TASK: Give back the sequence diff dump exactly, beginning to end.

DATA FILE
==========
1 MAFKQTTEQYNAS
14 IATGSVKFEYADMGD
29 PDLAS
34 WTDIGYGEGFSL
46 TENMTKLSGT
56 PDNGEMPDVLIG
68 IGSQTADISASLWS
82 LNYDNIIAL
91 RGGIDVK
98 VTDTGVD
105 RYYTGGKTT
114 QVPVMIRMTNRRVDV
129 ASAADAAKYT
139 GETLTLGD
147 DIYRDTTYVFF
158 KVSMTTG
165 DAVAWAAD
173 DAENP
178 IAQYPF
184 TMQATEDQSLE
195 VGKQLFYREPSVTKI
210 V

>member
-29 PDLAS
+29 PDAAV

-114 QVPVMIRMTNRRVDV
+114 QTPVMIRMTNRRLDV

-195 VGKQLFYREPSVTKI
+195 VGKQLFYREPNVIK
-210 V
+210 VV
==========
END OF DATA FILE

1 MAFKQTTEQYNAS
14 IATGSVKFEYADMGD
29 PDLAS
34 WTDIGYGEGFSL
46 TENMTKLSGT
56 PDNGEMPDVLIG
68 IGSQTADISASLWS
82 LNYDNIIAL
91 RGGIDVK
98 VTDTGVD
105 RYYTGGKTT
114 QVPVMIRMTNRRVDV
129 ASAADAAKYT
139 GETLTLGD
147 DIYRDTTYVFF
158 KVSMTTG
165 DAVAWAAD
173 DAENP
178 IAQYPF
184 TMQATEDQSLE
195 VGKQLFYREPSVTKI
210 V

>member
-29 PDLAS
+29 PDAAV

-114 QVPVMIRMTNRRVDV
+114 QTPVMIRMTNRRLDV

-195 VGKQLFYREPSVTKI
+195 VGKQLFYREPNVIK
-210 V
+210 VV